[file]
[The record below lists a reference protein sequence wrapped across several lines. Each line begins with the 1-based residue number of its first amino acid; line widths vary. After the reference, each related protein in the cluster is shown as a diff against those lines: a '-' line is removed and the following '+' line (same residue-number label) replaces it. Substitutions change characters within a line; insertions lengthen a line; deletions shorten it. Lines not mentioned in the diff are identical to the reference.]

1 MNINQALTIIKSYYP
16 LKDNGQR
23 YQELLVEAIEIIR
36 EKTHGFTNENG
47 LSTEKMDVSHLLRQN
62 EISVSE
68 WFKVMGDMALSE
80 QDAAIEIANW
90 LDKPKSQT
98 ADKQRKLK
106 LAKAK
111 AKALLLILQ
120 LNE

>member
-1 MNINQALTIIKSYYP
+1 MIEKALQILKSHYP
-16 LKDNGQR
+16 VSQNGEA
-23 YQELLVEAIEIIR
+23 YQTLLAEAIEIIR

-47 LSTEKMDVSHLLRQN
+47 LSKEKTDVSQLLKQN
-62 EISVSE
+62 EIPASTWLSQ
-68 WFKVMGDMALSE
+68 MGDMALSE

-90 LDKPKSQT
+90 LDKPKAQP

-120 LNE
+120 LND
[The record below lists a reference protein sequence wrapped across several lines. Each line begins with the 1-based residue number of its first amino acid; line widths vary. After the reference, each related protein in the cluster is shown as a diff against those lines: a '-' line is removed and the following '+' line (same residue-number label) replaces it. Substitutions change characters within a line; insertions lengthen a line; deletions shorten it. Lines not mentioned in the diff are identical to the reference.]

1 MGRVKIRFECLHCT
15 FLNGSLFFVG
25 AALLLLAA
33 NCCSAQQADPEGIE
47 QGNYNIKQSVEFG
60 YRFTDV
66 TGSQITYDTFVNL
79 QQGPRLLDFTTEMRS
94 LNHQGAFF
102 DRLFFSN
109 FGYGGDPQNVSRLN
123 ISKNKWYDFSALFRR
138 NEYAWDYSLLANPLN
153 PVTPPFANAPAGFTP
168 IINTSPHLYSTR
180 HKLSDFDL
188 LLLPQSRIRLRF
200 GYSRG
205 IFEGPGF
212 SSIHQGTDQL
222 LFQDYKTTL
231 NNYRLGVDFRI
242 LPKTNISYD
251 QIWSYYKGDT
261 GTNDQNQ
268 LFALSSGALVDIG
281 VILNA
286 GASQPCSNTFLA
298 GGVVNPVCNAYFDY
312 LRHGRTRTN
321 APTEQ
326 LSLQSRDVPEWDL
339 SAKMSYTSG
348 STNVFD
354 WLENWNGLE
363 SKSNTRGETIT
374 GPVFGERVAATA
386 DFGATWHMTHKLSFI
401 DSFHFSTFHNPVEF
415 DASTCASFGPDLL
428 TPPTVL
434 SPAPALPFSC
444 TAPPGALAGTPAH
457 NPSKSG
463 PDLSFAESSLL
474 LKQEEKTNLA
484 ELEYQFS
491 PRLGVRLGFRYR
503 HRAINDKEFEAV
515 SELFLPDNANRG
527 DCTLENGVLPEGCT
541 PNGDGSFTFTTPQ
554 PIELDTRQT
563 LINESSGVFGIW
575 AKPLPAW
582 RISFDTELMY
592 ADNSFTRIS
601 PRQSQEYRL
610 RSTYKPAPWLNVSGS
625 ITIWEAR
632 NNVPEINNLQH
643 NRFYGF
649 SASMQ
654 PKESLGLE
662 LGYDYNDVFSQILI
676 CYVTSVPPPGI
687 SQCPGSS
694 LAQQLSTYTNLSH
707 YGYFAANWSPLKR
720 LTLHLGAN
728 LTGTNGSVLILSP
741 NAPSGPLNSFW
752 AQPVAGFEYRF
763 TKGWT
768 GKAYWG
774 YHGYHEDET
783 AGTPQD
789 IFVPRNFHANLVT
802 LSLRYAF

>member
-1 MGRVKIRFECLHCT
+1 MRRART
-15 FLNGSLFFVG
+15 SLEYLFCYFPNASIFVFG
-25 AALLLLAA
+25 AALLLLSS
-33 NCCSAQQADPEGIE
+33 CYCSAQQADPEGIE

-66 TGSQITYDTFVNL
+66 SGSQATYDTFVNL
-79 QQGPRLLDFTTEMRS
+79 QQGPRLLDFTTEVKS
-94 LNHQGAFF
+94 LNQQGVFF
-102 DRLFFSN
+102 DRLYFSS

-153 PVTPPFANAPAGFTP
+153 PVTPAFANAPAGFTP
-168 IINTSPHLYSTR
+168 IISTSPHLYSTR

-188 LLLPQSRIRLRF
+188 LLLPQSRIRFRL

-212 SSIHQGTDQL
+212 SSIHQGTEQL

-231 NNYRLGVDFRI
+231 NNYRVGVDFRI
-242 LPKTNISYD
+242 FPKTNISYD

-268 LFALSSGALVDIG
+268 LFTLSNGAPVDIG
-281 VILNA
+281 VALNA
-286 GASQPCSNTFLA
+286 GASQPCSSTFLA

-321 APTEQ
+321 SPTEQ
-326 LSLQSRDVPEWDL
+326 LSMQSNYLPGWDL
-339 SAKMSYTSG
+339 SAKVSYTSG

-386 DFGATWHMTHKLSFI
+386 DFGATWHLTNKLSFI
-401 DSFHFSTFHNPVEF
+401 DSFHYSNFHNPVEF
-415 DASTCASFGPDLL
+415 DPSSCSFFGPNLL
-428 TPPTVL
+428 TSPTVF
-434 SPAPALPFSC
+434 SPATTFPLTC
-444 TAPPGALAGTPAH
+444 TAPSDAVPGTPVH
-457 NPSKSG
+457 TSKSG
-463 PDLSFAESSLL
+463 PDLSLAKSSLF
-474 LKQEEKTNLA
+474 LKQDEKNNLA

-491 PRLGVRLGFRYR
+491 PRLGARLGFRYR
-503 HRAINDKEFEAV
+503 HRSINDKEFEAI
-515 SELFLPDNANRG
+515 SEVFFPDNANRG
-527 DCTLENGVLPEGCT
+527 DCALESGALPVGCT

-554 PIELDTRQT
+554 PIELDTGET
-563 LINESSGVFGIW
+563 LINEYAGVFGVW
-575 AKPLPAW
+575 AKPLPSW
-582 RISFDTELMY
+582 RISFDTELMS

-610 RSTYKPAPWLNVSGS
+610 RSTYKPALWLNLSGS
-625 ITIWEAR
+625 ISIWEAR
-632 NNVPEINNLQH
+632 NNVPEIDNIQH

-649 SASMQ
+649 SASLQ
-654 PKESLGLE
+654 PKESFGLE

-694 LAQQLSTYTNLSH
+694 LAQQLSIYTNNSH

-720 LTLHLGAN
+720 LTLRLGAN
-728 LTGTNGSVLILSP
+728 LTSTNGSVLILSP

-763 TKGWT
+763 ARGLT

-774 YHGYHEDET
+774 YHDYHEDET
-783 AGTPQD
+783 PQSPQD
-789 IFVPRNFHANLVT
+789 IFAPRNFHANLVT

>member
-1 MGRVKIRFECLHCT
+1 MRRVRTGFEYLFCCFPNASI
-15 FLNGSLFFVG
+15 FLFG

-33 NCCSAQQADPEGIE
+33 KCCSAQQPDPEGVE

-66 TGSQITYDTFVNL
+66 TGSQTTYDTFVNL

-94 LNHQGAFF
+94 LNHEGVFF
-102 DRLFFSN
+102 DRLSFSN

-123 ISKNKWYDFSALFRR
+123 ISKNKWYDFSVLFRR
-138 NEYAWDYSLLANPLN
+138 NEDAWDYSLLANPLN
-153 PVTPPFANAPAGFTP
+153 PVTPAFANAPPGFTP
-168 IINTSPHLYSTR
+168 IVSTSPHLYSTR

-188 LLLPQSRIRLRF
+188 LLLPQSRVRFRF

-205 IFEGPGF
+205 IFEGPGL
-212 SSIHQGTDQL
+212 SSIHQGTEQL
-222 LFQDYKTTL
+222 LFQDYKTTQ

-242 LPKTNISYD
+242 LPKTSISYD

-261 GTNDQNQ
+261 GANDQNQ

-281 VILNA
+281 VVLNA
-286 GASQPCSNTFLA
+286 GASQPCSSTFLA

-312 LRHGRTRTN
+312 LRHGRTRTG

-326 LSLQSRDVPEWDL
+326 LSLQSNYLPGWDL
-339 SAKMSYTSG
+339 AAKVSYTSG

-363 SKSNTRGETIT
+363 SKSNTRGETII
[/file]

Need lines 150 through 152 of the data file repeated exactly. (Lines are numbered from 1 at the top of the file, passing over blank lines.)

+326 LSMQSNYLPGWDL
-339 SAKMSYTSG
+339 SAKVSYTSG